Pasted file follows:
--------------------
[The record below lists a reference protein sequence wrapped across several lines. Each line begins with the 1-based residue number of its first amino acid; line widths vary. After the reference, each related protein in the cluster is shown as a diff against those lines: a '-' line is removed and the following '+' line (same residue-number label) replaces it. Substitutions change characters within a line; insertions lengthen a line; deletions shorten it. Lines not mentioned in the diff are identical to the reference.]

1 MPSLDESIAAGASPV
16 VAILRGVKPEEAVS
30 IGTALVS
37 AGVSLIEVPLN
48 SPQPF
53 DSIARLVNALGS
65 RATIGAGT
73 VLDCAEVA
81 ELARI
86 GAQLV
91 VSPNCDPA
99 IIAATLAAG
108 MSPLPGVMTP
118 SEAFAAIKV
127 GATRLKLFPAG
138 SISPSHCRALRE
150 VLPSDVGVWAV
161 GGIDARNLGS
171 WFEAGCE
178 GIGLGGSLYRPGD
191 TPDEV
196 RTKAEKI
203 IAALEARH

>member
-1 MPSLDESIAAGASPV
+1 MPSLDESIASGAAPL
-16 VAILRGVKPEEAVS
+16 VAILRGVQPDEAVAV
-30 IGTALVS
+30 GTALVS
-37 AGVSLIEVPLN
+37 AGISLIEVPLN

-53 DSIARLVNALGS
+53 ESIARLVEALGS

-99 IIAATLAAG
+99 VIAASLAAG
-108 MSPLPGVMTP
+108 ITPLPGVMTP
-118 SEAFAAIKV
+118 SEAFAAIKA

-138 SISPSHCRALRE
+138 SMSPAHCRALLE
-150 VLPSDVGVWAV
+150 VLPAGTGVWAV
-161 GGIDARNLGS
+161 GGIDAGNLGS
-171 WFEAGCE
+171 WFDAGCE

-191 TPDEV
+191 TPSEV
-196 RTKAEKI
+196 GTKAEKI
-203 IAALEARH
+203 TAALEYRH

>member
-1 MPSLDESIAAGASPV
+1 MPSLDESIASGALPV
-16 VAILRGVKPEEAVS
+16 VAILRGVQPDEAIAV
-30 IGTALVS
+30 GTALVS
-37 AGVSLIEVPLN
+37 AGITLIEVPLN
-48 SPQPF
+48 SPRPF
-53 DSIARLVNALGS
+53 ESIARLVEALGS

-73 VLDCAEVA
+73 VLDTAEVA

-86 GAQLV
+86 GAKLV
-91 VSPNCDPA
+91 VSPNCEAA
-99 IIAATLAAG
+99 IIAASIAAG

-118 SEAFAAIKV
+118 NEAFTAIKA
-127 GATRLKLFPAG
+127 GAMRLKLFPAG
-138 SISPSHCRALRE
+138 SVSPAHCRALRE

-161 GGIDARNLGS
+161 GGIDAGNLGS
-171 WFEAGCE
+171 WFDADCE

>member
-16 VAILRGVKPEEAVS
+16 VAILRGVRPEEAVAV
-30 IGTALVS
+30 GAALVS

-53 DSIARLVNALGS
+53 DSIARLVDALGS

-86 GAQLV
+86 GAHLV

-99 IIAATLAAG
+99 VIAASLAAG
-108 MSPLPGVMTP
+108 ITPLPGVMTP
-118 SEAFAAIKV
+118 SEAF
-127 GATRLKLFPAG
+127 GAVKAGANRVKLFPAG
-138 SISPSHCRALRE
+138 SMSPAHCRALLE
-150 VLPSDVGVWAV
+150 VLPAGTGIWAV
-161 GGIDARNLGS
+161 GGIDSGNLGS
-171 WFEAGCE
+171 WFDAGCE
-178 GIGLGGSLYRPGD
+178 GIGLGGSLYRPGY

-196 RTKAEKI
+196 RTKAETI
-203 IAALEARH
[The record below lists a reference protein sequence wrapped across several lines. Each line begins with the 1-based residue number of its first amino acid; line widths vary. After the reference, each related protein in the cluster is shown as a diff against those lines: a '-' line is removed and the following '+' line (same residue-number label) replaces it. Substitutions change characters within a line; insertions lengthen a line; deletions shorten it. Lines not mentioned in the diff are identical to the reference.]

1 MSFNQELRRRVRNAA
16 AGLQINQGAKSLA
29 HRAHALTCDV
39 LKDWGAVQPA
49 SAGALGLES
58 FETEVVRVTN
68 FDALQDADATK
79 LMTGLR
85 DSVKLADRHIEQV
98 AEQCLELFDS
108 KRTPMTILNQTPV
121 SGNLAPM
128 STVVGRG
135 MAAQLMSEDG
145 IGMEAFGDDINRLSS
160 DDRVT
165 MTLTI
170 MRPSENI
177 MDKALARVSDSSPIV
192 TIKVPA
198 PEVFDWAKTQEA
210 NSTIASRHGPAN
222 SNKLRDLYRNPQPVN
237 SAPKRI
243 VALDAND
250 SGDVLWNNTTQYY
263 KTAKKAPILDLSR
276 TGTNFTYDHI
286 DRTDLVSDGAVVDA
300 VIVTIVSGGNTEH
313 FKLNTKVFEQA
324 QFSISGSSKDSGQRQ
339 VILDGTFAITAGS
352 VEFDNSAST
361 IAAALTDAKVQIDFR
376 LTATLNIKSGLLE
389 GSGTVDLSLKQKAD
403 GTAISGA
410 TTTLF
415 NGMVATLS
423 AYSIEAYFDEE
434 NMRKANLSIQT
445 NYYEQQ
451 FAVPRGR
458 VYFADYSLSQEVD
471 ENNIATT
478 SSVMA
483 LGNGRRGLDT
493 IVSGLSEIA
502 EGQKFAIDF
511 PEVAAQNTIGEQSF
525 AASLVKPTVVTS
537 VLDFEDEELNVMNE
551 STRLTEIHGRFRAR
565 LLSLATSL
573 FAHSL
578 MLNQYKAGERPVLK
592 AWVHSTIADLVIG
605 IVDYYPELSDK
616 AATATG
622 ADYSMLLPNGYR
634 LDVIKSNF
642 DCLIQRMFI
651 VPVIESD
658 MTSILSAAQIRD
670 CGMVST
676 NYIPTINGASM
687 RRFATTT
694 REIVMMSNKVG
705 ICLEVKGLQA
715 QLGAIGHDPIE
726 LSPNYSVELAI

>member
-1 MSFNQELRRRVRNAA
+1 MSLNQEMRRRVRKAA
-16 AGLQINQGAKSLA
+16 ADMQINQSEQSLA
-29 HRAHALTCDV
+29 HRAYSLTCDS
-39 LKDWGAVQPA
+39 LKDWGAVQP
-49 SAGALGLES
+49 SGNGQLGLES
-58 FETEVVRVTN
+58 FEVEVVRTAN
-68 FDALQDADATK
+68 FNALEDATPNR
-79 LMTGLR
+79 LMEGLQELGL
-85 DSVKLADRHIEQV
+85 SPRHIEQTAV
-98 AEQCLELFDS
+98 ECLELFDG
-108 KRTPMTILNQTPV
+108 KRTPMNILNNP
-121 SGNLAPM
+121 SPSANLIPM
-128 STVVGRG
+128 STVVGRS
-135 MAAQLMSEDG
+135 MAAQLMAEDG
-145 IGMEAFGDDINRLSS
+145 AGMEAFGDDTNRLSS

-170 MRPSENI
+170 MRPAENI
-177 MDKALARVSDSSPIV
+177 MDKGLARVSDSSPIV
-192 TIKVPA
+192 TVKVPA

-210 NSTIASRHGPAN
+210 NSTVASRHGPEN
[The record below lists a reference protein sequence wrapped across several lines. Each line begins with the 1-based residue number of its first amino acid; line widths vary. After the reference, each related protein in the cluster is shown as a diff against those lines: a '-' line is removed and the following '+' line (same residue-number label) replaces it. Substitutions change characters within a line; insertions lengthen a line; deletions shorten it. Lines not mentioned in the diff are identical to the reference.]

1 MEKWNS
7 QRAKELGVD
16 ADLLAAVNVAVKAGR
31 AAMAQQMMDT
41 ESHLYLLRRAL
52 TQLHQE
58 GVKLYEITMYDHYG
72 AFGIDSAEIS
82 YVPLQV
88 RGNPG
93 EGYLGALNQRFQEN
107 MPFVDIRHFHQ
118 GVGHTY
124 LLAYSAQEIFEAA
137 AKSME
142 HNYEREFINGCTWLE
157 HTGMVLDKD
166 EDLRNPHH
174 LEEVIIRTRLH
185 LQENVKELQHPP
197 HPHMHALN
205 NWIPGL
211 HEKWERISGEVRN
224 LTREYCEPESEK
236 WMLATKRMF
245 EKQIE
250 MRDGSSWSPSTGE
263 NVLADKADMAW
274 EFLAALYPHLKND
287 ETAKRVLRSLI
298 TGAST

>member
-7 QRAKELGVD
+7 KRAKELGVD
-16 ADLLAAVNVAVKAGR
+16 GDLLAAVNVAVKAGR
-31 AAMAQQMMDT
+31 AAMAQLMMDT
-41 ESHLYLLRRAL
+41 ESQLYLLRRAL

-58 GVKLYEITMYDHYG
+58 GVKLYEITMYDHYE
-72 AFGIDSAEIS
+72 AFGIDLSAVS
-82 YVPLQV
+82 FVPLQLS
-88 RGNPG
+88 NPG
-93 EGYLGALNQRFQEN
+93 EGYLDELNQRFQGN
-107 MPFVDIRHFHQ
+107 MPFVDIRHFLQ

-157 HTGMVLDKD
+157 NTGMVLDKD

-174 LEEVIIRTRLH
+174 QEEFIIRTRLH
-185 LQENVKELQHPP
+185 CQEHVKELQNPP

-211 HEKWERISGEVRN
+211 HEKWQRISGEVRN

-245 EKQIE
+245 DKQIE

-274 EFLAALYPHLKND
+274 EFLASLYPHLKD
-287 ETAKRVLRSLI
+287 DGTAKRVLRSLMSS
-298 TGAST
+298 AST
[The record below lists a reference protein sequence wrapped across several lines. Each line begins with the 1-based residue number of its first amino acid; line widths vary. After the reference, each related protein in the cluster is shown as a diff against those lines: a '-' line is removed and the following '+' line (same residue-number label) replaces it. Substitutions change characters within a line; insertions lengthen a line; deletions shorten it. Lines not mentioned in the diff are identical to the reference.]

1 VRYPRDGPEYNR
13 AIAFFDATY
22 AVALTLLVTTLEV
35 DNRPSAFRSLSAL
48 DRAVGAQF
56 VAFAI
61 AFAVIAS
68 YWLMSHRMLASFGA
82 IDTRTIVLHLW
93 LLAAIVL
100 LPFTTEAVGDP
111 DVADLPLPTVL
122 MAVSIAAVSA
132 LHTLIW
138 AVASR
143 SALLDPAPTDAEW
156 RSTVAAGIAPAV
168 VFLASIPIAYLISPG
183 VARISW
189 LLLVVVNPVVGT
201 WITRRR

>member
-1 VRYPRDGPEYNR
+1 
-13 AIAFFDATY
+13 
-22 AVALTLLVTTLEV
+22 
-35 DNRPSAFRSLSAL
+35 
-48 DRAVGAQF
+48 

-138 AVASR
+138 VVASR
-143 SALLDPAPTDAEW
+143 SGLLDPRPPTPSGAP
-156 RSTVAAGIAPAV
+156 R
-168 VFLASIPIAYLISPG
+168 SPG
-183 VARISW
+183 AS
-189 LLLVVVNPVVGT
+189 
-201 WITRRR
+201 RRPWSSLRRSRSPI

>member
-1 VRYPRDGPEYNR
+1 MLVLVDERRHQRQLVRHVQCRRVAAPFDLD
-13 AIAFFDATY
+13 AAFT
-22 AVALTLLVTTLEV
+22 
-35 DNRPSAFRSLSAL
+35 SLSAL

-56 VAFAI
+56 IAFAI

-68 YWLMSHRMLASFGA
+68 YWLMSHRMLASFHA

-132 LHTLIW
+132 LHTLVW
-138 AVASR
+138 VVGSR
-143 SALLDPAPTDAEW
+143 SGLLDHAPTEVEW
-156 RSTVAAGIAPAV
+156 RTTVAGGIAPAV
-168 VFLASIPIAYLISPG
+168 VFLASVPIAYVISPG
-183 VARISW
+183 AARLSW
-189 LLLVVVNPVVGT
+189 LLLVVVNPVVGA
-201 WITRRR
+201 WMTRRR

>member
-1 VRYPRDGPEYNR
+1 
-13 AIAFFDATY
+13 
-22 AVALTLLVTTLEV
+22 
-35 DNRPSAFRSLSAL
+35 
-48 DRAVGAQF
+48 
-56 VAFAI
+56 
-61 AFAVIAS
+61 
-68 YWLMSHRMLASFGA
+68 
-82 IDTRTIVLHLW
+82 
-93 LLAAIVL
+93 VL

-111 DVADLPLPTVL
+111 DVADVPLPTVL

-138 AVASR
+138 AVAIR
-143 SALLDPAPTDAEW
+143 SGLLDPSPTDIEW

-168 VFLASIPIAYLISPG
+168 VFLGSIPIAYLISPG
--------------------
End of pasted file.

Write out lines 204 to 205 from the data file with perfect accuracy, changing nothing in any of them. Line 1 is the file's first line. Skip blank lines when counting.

+68 FNALEDATPNR
-79 LMTGLR